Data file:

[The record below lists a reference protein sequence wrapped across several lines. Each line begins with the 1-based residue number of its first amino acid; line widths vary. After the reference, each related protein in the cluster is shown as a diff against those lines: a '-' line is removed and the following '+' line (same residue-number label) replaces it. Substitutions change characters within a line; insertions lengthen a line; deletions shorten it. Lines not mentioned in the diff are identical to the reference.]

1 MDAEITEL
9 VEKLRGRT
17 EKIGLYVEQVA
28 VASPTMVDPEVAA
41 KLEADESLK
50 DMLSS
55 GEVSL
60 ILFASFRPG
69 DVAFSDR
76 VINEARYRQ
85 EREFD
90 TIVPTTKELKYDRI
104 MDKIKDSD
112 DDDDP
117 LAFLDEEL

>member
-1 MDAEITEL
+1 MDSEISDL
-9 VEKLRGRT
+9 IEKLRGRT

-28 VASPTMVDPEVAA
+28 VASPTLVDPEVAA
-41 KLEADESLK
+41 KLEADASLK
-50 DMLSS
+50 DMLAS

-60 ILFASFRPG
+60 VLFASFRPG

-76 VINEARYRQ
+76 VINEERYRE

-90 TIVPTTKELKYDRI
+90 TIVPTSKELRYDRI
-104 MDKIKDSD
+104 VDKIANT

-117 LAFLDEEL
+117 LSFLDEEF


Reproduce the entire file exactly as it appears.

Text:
[The record below lists a reference protein sequence wrapped across several lines. Each line begins with the 1-based residue number of its first amino acid; line widths vary. After the reference, each related protein in the cluster is shown as a diff against those lines: a '-' line is removed and the following '+' line (same residue-number label) replaces it. Substitutions change characters within a line; insertions lengthen a line; deletions shorten it. Lines not mentioned in the diff are identical to the reference.]

1 MDAEITEL
9 VEKLRGRT
17 EKIGLYVEQVA
28 VASPTMVDPEVAA
41 KLEADESLK
50 DMLSS
55 GEVSL
60 ILFASFRPG
69 DVAFSDR
76 VINEARYRQ
85 EREFD
90 TIVPTTKELKYDRI
104 MDKIKDSD
112 DDDDP
117 LAFLDEEL

>member
-1 MDAEITEL
+1 MDSEISDL
-9 VEKLRGRT
+9 IEKLRGRT

-28 VASPTMVDPEVAA
+28 VASPTLVDPEVAA
-41 KLEADESLK
+41 KLEADASLK
-50 DMLSS
+50 DMLAS

-60 ILFASFRPG
+60 VLFASFRPG

-76 VINEARYRQ
+76 VINEERYRE

-90 TIVPTTKELKYDRI
+90 TIVPTSKELRYDRI
-104 MDKIKDSD
+104 VDKIANT

-117 LAFLDEEL
+117 LSFLDEEF